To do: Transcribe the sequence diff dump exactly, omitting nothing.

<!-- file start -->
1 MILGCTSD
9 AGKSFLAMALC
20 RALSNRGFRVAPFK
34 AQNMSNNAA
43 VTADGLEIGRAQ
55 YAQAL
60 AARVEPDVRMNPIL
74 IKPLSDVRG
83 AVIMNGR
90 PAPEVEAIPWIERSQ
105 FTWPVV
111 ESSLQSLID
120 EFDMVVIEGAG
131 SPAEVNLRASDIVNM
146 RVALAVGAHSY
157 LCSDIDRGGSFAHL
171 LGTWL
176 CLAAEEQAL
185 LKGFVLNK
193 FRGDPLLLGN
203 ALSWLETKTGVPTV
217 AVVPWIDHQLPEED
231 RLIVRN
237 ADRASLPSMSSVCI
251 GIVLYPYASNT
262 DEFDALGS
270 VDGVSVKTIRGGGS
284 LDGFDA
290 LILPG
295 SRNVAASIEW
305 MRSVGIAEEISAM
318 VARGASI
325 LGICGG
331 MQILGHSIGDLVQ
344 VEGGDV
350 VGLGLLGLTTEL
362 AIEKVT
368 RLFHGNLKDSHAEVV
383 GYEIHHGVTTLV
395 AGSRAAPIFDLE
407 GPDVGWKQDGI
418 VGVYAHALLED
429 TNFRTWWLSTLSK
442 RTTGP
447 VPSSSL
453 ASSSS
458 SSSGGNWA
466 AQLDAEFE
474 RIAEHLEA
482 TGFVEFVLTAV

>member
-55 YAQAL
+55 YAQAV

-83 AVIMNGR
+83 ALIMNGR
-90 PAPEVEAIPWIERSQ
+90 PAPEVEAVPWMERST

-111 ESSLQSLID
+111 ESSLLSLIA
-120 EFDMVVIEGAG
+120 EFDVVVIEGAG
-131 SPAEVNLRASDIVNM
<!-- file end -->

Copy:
1 MILGCTSD
9 AGKSFLAMALC
20 RALSNRGFRVAPFK
34 AQNMSNNAA
43 VTADGLEIGRAQ
55 YAQAL
60 AARVEPDVRMNPIL
74 IKPLSDVRG
83 AVIMNGR
90 PAPEVEAIPWIERSQ
105 FTWPVV
111 ESSLQSLID
120 EFDMVVIEGAG
131 SPAEVNLRASDIVNM
146 RVALAVGAHSY
157 LCSDIDRGGSFAHL
171 LGTWL
176 CLAAEEQAL
185 LKGFVLNK
193 FRGDPLLLGN
203 ALSWLETKTGVPTV
217 AVVPWIDHQLPEED
231 RLIVRN
237 ADRASLPSMSSVCI
251 GIVLYPYASNT
262 DEFDALGS
270 VDGVSVKTIRGGGS
284 LDGFDA
290 LILPG
295 SRNVAASIEW
305 MRSVGIAEEISAM
318 VARGASI
325 LGICGG
331 MQILGHSIGDLVQ
344 VEGGDV
350 VGLGLLGLTTEL
362 AIEKVT
368 RLFHGNLKDSHAEVV
383 GYEIHHGVTTLV
395 AGSRAAPIFDLE
407 GPDVGWKQDGI
418 VGVYAHALLED
429 TNFRTWWLSTLSK
442 RTTGP
447 VPSSSL
453 ASSSS
458 SSSGGNWA
466 AQLDAEFE
474 RIAEHLEA
482 TGFVEFVLTAV

>member
-55 YAQAL
+55 YAQAV

-83 AVIMNGR
+83 ALIMNGR
-90 PAPEVEAIPWIERSQ
+90 PAPEVEAVPWMERST

-111 ESSLQSLID
+111 ESSLLSLIA
-120 EFDMVVIEGAG
+120 EFDVVVIEGAG
-131 SPAEVNLRASDIVNM